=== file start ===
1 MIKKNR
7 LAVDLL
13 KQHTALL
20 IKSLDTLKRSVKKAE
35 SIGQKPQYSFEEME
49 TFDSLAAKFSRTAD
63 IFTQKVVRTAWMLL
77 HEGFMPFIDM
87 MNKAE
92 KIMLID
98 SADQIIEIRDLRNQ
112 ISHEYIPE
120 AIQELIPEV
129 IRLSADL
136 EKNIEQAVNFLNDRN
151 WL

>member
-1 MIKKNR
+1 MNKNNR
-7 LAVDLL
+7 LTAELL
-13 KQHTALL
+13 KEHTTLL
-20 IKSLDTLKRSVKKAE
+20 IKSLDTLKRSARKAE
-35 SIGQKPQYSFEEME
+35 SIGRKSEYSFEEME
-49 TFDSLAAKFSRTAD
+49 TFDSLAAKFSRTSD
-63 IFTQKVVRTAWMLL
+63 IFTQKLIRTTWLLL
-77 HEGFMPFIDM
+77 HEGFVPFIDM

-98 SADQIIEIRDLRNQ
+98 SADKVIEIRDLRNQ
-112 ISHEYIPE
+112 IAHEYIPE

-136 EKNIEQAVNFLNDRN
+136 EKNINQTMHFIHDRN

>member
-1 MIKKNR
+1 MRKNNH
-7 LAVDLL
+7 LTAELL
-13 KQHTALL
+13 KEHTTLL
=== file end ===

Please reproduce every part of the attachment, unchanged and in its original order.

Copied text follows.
1 MIKKNR
7 LAVDLL
13 KQHTALL
20 IKSLDTLKRSVKKAE
35 SIGQKPQYSFEEME
49 TFDSLAAKFSRTAD
63 IFTQKVVRTAWMLL
77 HEGFMPFIDM
87 MNKAE
92 KIMLID
98 SADQIIEIRDLRNQ
112 ISHEYIPE
120 AIQELIPEV
129 IRLSADL
136 EKNIEQAVNFLNDRN
151 WL

>member
-1 MIKKNR
+1 MNKNNR
-7 LAVDLL
+7 LTAELL
-13 KQHTALL
+13 KEHTTLL
-20 IKSLDTLKRSVKKAE
+20 IKSLDTLKRSARKAE
-35 SIGQKPQYSFEEME
+35 SIGRKSEYSFEEME
-49 TFDSLAAKFSRTAD
+49 TFDSLAAKFSRTSD
-63 IFTQKVVRTAWMLL
+63 IFTQKLIRTTWLLL
-77 HEGFMPFIDM
+77 HEGFVPFIDM

-98 SADQIIEIRDLRNQ
+98 SADKVIEIRDLRNQ
-112 ISHEYIPE
+112 IAHEYIPE

-136 EKNIEQAVNFLNDRN
+136 EKNINQTMHFIHDRN

>member
-1 MIKKNR
+1 MRKNNH
-7 LAVDLL
+7 LTAELL
-13 KQHTALL
+13 KEHTTLL